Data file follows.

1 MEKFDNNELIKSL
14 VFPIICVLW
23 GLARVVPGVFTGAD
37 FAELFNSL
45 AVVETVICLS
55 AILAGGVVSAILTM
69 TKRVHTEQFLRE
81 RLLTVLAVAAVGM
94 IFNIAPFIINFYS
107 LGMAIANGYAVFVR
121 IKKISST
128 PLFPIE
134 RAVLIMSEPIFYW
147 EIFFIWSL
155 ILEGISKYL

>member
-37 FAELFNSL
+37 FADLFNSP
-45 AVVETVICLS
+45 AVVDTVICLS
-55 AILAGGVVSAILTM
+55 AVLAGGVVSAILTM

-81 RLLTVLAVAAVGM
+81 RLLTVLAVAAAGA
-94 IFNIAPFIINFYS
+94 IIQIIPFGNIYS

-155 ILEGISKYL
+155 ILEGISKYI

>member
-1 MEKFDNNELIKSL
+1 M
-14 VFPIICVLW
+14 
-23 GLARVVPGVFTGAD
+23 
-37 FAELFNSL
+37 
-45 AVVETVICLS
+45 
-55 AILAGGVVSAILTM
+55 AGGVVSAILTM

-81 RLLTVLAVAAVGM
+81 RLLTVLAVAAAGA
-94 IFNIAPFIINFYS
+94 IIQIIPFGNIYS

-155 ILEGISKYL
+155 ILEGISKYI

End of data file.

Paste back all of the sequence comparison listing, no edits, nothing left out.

1 MEKFDNNELIKSL
14 VFPIICVLW
23 GLARVVPGVFTGAD
37 FAELFNSL
45 AVVETVICLS
55 AILAGGVVSAILTM
69 TKRVHTEQFLRE
81 RLLTVLAVAAVGM
94 IFNIAPFIINFYS
107 LGMAIANGYAVFVR
121 IKKISST
128 PLFPIE
134 RAVLIMSEPIFYW
147 EIFFIWSL
155 ILEGISKYL

>member
-37 FAELFNSL
+37 FADLFNSP
-45 AVVETVICLS
+45 AVVDTVICLS
-55 AILAGGVVSAILTM
+55 AVLAGGVVSAILTM

-81 RLLTVLAVAAVGM
+81 RLLTVLAVAAAGA
-94 IFNIAPFIINFYS
+94 IIQIIPFGNIYS

-155 ILEGISKYL
+155 ILEGISKYI

>member
-1 MEKFDNNELIKSL
+1 M
-14 VFPIICVLW
+14 
-23 GLARVVPGVFTGAD
+23 
-37 FAELFNSL
+37 
-45 AVVETVICLS
+45 
-55 AILAGGVVSAILTM
+55 AGGVVSAILTM

-81 RLLTVLAVAAVGM
+81 RLLTVLAVAAAGA
-94 IFNIAPFIINFYS
+94 IIQIIPFGNIYS

-155 ILEGISKYL
+155 ILEGISKYI